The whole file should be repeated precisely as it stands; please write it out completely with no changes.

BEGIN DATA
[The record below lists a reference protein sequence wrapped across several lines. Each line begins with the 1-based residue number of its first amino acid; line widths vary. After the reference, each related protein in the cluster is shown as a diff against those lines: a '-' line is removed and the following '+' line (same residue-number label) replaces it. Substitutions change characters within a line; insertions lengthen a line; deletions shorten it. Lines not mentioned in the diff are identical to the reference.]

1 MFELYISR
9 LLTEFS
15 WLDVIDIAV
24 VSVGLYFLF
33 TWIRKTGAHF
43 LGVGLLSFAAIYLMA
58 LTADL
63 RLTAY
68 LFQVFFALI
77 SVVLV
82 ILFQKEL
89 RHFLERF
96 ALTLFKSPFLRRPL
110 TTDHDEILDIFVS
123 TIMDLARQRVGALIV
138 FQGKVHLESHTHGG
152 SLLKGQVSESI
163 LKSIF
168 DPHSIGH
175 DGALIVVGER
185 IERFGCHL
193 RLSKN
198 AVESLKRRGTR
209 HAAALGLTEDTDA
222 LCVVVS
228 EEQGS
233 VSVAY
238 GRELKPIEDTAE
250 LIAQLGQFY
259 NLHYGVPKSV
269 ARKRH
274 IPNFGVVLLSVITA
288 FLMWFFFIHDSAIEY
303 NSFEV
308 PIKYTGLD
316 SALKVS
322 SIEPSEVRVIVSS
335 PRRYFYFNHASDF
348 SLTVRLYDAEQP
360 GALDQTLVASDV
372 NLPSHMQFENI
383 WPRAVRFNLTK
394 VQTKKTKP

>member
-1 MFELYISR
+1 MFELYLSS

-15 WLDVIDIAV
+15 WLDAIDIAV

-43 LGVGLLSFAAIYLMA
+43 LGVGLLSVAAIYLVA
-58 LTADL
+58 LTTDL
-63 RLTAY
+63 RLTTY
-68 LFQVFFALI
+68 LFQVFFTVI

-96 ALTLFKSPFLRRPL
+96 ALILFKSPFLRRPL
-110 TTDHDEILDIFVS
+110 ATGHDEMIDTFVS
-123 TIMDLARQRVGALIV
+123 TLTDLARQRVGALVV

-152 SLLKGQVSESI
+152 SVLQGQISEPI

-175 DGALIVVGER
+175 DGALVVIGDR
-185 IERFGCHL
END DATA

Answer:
[The record below lists a reference protein sequence wrapped across several lines. Each line begins with the 1-based residue number of its first amino acid; line widths vary. After the reference, each related protein in the cluster is shown as a diff against those lines: a '-' line is removed and the following '+' line (same residue-number label) replaces it. Substitutions change characters within a line; insertions lengthen a line; deletions shorten it. Lines not mentioned in the diff are identical to the reference.]

1 MFELYISR
9 LLTEFS
15 WLDVIDIAV
24 VSVGLYFLF
33 TWIRKTGAHF
43 LGVGLLSFAAIYLMA
58 LTADL
63 RLTAY
68 LFQVFFALI
77 SVVLV
82 ILFQKEL
89 RHFLERF
96 ALTLFKSPFLRRPL
110 TTDHDEILDIFVS
123 TIMDLARQRVGALIV
138 FQGKVHLESHTHGG
152 SLLKGQVSESI
163 LKSIF
168 DPHSIGH
175 DGALIVVGER
185 IERFGCHL
193 RLSKN
198 AVESLKRRGTR
209 HAAALGLTEDTDA
222 LCVVVS
228 EEQGS
233 VSVAY
238 GRELKPIEDTAE
250 LIAQLGQFY
259 NLHYGVPKSV
269 ARKRH
274 IPNFGVVLLSVITA
288 FLMWFFFIHDSAIEY
303 NSFEV
308 PIKYTGLD
316 SALKVS
322 SIEPSEVRVIVSS
335 PRRYFYFNHASDF
348 SLTVRLYDAEQP
360 GALDQTLVASDV
372 NLPSHMQFENI
383 WPRAVRFNLTK
394 VQTKKTKP

>member
-1 MFELYISR
+1 MFELYLSS

-15 WLDVIDIAV
+15 WLDAIDIAV

-43 LGVGLLSFAAIYLMA
+43 LGVGLLSVAAIYLVA
-58 LTADL
+58 LTTDL
-63 RLTAY
+63 RLTTY
-68 LFQVFFALI
+68 LFQVFFTVI

-96 ALTLFKSPFLRRPL
+96 ALILFKSPFLRRPL
-110 TTDHDEILDIFVS
+110 ATGHDEMIDTFVS
-123 TIMDLARQRVGALIV
+123 TLTDLARQRVGALVV

-152 SLLKGQVSESI
+152 SVLQGQISEPI

-175 DGALIVVGER
+175 DGALVVIGDR
-185 IERFGCHL